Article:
(d) Content and form of GFE. The GFE form is set out in Appendix C to this part. The loan originator must prepare the GFE in accordance with the requirements of this section and the Instructions in Appendix C to this part. The instructions in Appendix C to this part allow for flexibility in the preparation and distribution of the GFE in hard copy and electronic format.
(f) Binding GFE. The loan originator is bound, within the tolerances provided in paragraph (e) of this section, to the settlement charges and terms listed on the GFE provided to the borrower, unless a new GFE is provided prior to settlement consistent with this paragraph (f). If a loan originator provides a revised GFE consistent with this paragraph, the loan originator must document the reason that a new GFE was provided. Loan originators must retain documentation of any reasons for providing a new GFE for no less than 3 years after settlement.
(1) Changed circumstances affecting settlement costs. If changed circumstances result in increased costs for any settlement services such that the charges at settlement would exceed the tolerances for those charges, the loan originator may provide a revised GFE to the borrower. If a revised GFE is to be provided, the loan originator must do so within 3 business days of receiving information sufficient to establish changed circumstances. The revised GFE may increase charges for services listed on the GFE only to the extent that the changed circumstances actually resulted in higher charges.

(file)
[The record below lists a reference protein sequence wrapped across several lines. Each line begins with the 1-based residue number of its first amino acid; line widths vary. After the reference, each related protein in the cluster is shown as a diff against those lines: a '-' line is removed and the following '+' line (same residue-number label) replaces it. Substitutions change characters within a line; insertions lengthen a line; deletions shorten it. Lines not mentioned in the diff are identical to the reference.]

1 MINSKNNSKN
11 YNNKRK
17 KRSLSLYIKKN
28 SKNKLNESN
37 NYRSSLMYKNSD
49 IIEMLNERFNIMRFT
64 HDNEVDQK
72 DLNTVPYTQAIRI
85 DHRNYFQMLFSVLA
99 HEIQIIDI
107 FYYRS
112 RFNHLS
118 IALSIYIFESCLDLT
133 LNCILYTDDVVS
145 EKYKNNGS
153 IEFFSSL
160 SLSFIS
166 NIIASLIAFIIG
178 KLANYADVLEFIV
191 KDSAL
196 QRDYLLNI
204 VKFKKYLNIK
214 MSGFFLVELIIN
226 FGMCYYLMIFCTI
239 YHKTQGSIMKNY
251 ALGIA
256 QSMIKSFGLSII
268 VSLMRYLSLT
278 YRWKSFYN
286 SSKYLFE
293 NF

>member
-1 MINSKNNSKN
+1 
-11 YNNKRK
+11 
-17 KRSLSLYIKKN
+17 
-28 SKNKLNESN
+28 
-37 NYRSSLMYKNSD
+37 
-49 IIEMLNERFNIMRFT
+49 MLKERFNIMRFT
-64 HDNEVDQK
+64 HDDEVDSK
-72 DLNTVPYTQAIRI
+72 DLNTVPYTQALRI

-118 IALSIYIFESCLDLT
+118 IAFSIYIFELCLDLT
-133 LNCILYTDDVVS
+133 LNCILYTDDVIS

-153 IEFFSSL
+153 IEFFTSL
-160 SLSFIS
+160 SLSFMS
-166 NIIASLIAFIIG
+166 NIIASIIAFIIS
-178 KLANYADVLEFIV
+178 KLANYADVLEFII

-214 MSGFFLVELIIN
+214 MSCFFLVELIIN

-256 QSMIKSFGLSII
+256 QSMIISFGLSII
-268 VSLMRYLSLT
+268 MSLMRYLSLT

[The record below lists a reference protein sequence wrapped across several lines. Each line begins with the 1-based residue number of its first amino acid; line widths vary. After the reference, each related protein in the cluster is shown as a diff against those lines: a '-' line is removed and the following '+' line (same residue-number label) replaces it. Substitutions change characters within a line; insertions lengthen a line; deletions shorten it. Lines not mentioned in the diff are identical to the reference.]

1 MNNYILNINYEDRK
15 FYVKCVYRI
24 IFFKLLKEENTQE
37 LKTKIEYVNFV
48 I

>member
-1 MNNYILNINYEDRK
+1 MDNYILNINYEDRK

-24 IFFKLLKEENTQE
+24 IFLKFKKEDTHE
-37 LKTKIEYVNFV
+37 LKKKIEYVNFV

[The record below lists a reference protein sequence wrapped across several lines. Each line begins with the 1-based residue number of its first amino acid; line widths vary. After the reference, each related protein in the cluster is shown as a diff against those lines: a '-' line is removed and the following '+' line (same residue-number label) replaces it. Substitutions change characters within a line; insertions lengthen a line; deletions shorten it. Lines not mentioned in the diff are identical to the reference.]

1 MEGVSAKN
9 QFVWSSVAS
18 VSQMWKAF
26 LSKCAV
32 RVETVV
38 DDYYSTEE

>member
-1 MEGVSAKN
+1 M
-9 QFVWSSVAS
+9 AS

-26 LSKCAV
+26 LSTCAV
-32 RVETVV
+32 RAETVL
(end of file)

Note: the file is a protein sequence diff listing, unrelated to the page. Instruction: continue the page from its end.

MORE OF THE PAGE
(2) Changed circumstances affecting loan. If changed circumstances result in a change in the borrower's eligibility for the specific loan terms identified in the GFE, the loan originator may provide a revised GFE to the borrower. If a revised GFE is to be provided, the loan originator must do so within 3 business days of receiving information sufficient to establish changed circumstances.
(3) Borrower-requested changes. If a borrower requests changes to the mortgage loan identified in the GFE that change the settlement charges or the terms of the loan, the loan originator may provide a revised GFE to the borrower. If a revised GFE is to be provided, the loan originator must do so within 3 business days of the borrower's request.
(4) Expiration of original GFE. If a borrower does not express an intent to continue with an application within 10 business days after the GFE is provided, or such longer time specified by the loan originator pursuant to paragraph (c) above, the loan originator is no longer bound by the GFE.